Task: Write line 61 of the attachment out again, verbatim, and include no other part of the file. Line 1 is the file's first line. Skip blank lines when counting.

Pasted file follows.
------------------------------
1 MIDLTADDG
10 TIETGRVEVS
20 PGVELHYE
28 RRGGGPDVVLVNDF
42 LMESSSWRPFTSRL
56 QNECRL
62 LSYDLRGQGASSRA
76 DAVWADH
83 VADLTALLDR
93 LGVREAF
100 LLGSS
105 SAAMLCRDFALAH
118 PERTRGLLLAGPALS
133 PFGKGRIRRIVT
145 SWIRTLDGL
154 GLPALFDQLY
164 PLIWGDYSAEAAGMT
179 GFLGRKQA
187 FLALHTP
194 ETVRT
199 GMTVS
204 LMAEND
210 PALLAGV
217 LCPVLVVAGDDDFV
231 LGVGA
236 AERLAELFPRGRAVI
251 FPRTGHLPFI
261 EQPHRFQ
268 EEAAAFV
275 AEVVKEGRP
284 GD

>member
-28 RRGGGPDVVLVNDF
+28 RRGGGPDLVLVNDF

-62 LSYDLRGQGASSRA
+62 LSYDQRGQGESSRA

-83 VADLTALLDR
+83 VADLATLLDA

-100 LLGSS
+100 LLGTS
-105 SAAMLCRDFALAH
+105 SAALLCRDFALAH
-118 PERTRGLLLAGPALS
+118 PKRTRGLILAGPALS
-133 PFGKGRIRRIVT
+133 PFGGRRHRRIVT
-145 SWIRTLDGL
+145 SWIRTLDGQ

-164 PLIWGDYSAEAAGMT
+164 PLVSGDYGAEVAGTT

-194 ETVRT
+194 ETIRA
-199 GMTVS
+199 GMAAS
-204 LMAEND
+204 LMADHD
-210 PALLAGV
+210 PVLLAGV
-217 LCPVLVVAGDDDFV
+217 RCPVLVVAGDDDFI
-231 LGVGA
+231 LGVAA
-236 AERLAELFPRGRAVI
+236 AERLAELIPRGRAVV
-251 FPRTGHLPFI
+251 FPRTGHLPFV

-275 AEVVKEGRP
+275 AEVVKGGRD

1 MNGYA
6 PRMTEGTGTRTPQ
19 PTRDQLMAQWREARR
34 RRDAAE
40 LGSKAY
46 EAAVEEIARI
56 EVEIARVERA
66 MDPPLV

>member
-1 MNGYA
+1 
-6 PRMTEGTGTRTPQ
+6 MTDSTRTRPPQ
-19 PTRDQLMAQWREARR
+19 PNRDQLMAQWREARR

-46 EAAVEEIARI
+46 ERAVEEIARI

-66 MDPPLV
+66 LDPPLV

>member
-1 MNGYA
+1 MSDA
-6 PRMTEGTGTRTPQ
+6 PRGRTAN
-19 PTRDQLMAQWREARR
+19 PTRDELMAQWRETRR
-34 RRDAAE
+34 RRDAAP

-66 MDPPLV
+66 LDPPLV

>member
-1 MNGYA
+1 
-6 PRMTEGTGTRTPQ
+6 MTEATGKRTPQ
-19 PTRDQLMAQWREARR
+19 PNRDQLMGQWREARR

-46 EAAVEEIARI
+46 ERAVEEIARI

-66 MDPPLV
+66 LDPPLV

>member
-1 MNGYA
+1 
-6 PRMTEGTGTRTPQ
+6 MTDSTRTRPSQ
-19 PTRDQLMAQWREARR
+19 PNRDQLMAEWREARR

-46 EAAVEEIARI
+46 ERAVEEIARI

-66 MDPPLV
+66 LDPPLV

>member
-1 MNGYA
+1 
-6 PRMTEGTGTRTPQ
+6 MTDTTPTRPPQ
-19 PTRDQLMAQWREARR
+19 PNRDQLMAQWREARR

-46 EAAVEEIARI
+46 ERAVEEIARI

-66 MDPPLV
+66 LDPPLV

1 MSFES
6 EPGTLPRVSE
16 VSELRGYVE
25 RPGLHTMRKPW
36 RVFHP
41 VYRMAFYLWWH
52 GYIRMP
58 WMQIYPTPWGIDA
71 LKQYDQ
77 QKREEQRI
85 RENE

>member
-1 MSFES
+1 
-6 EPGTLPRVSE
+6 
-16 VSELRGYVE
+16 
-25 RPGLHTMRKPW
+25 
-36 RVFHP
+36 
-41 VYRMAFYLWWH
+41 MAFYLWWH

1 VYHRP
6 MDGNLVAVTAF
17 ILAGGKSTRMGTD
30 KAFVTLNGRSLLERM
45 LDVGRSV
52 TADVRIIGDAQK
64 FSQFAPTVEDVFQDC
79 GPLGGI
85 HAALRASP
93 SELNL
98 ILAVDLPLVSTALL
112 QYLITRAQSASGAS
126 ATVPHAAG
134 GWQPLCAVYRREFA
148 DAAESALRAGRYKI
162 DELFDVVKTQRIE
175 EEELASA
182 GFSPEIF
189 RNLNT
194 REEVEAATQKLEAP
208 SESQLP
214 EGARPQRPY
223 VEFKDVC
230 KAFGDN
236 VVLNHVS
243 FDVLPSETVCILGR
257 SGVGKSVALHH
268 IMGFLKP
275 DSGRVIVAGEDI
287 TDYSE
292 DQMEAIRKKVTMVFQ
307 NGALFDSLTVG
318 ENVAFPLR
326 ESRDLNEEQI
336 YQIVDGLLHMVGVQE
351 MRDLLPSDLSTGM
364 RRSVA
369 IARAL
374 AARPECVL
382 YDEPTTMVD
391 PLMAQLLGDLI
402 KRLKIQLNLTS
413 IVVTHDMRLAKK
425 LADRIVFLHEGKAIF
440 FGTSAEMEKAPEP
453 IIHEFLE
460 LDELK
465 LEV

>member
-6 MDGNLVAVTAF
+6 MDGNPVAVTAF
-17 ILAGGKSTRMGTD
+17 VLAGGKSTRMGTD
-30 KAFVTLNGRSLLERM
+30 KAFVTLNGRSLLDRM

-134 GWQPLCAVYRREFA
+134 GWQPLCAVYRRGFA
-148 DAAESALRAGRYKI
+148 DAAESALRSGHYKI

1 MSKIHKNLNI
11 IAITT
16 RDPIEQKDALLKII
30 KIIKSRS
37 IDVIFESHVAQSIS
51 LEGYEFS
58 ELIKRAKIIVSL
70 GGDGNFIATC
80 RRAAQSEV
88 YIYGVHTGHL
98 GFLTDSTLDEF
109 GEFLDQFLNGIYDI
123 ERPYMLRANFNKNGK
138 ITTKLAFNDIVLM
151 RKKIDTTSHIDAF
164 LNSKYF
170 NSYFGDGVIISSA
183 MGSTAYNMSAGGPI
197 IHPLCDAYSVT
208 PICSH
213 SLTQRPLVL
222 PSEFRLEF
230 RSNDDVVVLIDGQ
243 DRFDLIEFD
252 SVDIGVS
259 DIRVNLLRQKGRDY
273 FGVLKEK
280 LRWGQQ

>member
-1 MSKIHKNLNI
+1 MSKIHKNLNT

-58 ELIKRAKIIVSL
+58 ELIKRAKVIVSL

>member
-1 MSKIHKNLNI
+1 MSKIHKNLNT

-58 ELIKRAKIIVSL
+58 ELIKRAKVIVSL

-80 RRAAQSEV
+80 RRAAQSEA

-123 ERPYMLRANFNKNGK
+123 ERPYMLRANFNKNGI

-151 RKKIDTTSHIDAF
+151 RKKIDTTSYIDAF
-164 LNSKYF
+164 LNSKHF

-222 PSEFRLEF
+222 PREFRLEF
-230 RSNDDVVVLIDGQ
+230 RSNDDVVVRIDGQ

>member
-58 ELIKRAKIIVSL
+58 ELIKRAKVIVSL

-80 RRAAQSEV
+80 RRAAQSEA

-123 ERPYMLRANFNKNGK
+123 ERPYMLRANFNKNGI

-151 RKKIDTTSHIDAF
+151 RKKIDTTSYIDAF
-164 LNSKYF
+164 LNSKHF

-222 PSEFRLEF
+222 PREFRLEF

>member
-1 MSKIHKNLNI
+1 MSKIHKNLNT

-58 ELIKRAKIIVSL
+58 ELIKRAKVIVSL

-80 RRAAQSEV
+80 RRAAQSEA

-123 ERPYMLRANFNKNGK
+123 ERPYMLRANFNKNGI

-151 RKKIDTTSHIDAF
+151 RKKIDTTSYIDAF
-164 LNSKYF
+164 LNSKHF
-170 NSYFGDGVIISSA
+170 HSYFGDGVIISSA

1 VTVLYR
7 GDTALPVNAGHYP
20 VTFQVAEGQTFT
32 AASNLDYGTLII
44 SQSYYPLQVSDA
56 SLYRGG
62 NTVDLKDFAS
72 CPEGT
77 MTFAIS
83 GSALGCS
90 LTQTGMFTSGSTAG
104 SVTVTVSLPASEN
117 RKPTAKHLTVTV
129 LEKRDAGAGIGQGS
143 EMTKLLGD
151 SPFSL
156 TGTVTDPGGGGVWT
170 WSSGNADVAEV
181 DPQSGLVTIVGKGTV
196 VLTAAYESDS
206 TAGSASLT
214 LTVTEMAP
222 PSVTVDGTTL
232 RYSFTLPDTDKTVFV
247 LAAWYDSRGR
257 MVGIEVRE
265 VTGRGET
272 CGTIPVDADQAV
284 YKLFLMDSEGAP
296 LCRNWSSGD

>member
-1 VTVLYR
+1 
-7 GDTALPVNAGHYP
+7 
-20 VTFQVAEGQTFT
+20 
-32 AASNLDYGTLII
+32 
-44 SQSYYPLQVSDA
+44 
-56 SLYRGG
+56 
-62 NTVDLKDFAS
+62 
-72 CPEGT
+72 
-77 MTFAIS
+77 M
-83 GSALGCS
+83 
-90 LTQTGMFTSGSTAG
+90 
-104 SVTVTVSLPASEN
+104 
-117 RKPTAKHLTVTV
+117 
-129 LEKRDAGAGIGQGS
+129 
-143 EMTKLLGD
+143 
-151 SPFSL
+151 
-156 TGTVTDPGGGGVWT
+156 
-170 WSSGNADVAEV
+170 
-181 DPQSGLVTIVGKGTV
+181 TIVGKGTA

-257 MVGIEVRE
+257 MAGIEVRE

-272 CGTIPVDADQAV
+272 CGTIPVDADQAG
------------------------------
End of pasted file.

-231 LGVGA